The human challenges and rewards of Shuttle-Mir are best revealed in excerpts from the Oral Histories. These stories were recorded by many of the program participants to help leave a record for the future.
For example, Bonnie Dunbar hints at why she became an astronaut.
Vladimir Titov tells what it's like to see Mir again and Norman Thagard describes the feeling of irony, working with Russians who used to be his adversaries.
Joe Engle relates how Apollo-Soyuz secrecy still echoed during Shuttle-Mir.
In space, danger is always possible, and Michael Foale describes the day a supply ship collided with Mir.
But humor is rarely absent, even in the vacuum of space. Shannon Lucid shares a laugh about having to speak in Russian.
And Jim Wetherbee quotes David Wolf, in a telling example of how an astronaut looks at risk.
All things come to an end, and so did the Shuttle-Mir Program. Andy Thomas describes how he felt as he saw Mir disappearing in the distance.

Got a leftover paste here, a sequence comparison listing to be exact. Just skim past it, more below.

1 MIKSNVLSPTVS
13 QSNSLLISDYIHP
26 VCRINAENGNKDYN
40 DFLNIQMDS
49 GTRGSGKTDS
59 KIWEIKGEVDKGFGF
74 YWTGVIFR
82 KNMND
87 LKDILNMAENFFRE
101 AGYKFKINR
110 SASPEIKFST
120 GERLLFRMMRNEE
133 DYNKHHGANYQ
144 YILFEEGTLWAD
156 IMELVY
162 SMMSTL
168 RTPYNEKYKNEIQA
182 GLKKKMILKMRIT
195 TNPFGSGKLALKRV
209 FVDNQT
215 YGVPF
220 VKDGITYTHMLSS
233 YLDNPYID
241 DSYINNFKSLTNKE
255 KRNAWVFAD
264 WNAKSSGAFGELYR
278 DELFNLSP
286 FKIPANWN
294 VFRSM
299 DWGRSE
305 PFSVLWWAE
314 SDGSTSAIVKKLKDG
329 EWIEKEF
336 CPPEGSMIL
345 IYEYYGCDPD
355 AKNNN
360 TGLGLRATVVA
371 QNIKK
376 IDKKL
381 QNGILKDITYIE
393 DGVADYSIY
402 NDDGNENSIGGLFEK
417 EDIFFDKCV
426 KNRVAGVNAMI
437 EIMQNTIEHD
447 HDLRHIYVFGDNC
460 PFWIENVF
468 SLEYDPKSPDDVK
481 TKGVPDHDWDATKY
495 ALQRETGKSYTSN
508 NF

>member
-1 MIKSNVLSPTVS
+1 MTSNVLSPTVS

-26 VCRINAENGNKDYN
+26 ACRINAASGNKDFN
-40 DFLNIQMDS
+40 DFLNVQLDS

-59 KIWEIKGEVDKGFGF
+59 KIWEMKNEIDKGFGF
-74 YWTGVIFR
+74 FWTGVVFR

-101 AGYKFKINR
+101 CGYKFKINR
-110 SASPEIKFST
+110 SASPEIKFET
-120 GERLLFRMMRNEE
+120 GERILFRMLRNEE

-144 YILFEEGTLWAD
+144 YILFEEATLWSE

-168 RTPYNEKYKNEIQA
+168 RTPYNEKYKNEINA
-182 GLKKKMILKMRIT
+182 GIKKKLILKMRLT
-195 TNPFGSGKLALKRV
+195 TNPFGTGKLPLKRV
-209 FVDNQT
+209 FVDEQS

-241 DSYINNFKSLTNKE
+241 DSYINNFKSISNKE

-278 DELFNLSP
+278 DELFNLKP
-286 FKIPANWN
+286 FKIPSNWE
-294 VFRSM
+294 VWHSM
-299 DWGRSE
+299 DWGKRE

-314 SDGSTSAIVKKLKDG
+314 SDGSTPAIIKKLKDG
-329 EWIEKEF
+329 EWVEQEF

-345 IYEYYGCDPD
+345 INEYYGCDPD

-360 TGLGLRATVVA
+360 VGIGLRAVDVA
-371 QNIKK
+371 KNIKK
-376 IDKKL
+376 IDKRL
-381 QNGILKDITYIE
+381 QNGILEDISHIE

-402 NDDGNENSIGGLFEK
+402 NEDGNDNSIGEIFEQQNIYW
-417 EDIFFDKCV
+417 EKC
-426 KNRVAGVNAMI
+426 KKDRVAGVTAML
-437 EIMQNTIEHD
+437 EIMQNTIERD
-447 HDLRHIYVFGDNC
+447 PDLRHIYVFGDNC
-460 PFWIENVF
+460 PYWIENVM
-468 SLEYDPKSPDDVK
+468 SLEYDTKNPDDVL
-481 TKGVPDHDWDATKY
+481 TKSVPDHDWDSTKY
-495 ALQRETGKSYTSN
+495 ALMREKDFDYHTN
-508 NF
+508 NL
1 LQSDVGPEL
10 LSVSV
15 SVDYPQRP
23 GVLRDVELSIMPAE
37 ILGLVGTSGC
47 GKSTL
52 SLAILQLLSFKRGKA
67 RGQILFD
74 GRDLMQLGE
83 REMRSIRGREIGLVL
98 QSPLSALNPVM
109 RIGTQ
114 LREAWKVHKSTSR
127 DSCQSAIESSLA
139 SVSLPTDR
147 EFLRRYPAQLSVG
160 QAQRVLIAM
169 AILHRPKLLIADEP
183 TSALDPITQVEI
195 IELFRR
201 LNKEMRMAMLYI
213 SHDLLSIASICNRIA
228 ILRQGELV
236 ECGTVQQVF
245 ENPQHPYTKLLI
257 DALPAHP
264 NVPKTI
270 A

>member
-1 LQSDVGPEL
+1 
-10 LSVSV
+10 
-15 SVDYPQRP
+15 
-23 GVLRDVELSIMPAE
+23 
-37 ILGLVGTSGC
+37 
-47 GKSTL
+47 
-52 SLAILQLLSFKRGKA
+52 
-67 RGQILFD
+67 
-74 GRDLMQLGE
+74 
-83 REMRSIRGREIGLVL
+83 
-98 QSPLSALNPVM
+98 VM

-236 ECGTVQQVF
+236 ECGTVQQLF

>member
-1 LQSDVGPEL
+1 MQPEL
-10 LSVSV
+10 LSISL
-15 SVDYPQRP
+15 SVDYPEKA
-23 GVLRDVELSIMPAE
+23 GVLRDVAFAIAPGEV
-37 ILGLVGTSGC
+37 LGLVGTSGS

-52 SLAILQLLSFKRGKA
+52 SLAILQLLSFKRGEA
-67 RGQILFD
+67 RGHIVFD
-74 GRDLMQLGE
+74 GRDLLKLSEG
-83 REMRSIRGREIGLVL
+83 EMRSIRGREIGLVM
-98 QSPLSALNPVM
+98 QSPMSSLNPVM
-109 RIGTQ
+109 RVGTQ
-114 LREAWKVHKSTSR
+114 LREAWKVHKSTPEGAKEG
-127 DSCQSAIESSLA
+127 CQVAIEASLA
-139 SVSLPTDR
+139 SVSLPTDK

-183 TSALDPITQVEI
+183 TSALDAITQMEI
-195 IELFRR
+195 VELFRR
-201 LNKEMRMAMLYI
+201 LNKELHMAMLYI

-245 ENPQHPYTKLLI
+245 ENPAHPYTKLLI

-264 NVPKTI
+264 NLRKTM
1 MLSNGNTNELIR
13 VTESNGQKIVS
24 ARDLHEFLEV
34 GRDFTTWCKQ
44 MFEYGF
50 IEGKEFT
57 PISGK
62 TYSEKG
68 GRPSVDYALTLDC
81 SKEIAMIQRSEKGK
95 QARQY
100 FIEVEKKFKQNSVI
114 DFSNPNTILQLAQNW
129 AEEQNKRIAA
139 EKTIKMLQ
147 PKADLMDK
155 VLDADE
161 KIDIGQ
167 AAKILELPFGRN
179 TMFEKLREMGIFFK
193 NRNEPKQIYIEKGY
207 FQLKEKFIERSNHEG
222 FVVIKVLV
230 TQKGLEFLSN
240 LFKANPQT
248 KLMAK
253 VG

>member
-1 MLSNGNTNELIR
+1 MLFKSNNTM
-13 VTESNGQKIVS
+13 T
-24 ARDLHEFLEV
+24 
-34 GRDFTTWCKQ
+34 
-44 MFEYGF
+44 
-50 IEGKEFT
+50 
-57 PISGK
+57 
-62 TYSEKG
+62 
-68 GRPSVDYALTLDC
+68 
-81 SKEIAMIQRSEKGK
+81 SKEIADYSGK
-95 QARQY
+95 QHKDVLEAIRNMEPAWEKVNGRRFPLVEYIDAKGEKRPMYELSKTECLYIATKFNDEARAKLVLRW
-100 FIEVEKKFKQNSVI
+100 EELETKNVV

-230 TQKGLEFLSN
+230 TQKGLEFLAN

This Story Tour links eight Oral History excerpts, but dozens more are available on this web site. To begin the Story Tour select the "Continue Story Tour" button, and then keep selecting that button at the bottom of the successive pages. For a complete listing of Shuttle-Mir Stories, refer to the Site Map. To take other tours, select Tours.
Story Tour Links:
Dunbar on Seeing Sputnik
Titov on Seeing Mir Again
Thagard on Cold War Irony
Engle on Cold War Thaw
Foale on the Collision
Lucid on Language
Wetherbee Quoting Wolf on Risk
Thomas on Last View of Mir
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